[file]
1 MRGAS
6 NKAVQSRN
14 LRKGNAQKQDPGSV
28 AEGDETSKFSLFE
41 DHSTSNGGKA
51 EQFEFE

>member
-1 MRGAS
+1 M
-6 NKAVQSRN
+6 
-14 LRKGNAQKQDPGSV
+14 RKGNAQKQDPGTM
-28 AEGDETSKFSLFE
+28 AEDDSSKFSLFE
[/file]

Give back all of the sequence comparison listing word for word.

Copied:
1 MRGAS
6 NKAVQSRN
14 LRKGNAQKQDPGSV
28 AEGDETSKFSLFE
41 DHSTSNGGKA
51 EQFEFE

>member
-1 MRGAS
+1 M
-6 NKAVQSRN
+6 
-14 LRKGNAQKQDPGSV
+14 RKGNAQKQDPGTM
-28 AEGDETSKFSLFE
+28 AEDDSSKFSLFE